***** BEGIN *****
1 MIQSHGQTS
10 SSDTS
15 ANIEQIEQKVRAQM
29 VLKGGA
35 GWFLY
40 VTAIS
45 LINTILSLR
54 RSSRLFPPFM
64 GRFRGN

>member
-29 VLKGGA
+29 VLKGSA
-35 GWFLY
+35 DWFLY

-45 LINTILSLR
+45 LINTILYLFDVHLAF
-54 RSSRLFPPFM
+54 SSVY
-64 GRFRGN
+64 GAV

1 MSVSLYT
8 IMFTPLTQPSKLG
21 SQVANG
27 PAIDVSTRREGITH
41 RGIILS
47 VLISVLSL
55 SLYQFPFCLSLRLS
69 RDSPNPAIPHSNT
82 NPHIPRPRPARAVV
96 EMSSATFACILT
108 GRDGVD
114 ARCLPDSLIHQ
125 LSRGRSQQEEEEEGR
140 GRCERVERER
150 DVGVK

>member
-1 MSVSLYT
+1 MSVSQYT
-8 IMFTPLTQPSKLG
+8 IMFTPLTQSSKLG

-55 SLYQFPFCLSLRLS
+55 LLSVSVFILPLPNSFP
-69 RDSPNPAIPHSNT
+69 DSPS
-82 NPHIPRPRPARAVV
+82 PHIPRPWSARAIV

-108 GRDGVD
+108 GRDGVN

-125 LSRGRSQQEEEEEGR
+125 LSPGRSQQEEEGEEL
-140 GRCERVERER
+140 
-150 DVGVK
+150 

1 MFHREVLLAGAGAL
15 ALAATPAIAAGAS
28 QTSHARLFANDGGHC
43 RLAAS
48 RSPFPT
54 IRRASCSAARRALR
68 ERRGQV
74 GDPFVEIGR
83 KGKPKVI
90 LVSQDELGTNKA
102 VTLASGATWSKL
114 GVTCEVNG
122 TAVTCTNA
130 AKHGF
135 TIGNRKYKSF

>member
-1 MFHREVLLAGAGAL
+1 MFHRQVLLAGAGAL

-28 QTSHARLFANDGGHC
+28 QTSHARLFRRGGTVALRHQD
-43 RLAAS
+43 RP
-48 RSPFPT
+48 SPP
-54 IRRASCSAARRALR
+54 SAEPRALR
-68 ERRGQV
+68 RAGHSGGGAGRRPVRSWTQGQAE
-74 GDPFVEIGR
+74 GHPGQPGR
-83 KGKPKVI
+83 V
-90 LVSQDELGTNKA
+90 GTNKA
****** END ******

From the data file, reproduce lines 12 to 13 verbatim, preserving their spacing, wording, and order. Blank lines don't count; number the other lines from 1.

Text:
+29 VLKGSA
-35 GWFLY